By Eyassu Epheraim, London
Tigrai Online - June 15, 2013
Soon the Minister for Foreign Affairs (MOFA) will inaugurate the new diaspora policy. Representatives of the diaspora community are expected in Addis Ababa from all over the world. There they will have the chance to see in their own eyes the economic and social progress transforming Ethiopia.
Those lucky enough to attend will be the first to see and evaluate the new diaspora policy. I hope the new policy contains all the mechanics to help connecting the diaspora with the homeland. By a stroke of luck MOFA may have used one of the suggestions in this policy proposal:
Since I have not seen the new diaspora policy document I cannot comment on it. However I would like to discuss some of the issues which have been lurking in my mind for long: the debate on diaspora versus homeland. To do that I divide my discussion in four sections as following: First I dissect diaspora’s anatomy and filter out the reality from the myth. Second, from my own prospective which may be true for the majority of the diaspora, I will discuss what I call the three-dimensional diaspora’s dilemma: philosophical, reality and moral. Third the Ethiopian’s dilemma: to choose between remittances or brain; accommodating the socioeconomic need of the diaspora and fighting its own demons, a bureaucracy imbedded with a feudal moral code. Fourth based on the last discussion I shall define the methodology of engaging the diaspora: answer key questions how, when and where.
The word diaspora originated from Greek: A diaspora (from Greek διασπορά, "scattering, dispersion") is "the movement, migration, or scattering of people away from an established homeland" or "people dispersed by whatever cause to more than one location", or "people settled far from their ancestral homelands". So whoever lives outside their homeland belongs to the diaspora. We can find diaspora in East, West, North and South Africa, or the Middle East, the Far East, the West, North and South America. Following the fall of the Solomonic dynasty we Ethiopians have been scattered all over the world, these days it is hard to find a country not hosting the Ethiopian diaspora. Even if fate put us in different parts of the world, I could argue that the favourite destination for Ethiopians is first the US, second Europe, third the Middle East, fourth Australia, fifth South Africa, East Africa and so on.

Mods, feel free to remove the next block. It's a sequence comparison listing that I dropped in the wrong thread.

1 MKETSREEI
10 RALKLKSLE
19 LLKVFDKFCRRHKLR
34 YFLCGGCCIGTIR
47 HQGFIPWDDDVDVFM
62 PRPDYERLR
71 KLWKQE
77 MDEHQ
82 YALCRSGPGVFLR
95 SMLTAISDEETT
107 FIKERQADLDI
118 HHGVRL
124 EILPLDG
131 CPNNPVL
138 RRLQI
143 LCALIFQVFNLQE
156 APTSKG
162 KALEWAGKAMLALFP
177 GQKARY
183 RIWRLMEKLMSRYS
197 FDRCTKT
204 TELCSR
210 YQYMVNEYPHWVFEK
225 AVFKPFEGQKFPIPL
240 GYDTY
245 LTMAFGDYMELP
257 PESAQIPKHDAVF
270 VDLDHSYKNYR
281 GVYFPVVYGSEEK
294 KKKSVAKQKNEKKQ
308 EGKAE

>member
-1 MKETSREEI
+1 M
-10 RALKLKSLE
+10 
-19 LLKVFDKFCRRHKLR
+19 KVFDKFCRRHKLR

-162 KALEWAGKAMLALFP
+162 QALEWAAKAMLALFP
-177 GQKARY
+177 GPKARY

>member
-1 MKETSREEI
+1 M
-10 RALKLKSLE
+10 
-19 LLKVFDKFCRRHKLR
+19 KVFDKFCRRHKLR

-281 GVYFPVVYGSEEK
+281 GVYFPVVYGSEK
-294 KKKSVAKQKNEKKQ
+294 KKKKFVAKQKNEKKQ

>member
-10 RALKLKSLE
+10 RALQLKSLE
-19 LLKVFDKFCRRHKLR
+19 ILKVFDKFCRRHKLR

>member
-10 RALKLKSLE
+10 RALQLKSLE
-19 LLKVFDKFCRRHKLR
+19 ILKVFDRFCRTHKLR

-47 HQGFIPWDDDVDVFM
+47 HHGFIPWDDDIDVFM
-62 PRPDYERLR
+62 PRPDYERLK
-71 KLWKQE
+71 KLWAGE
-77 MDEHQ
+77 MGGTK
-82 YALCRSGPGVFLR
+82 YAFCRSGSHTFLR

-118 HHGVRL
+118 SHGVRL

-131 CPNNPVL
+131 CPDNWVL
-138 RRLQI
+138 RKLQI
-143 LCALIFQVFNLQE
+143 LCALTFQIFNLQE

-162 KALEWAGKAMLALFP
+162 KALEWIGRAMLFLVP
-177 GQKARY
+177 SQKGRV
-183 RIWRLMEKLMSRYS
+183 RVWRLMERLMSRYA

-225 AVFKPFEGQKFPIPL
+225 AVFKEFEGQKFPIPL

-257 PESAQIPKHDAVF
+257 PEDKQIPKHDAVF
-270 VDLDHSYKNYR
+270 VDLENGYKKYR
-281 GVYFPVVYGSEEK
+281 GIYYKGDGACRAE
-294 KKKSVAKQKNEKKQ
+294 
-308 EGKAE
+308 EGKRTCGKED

Our movement or migration has been triggered by political, economic and social needs. Here without get into detail I can say that in the 70s and 80s Ethiopians fled from their homeland to avoid political persecution, followed by famine and civil war including the Ethio-Somali war. In the 1990s and 2000 more and more people fled as a result of economic and social need, as in the case of the US green lottery; job opportunities in the Middle East, from domestic servants to pilots. This movement has also been supported by a favourable immigration policy by the sending and receiving countries in the case of East and South Africa.